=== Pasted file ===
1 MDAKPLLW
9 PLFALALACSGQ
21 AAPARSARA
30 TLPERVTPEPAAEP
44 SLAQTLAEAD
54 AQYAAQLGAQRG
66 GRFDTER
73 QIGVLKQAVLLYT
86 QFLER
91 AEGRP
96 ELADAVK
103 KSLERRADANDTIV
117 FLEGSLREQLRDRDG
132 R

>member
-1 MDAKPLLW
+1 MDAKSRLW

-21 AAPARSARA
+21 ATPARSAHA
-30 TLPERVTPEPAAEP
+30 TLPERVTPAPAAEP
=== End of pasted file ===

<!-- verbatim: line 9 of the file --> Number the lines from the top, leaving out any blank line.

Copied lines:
86 QFLER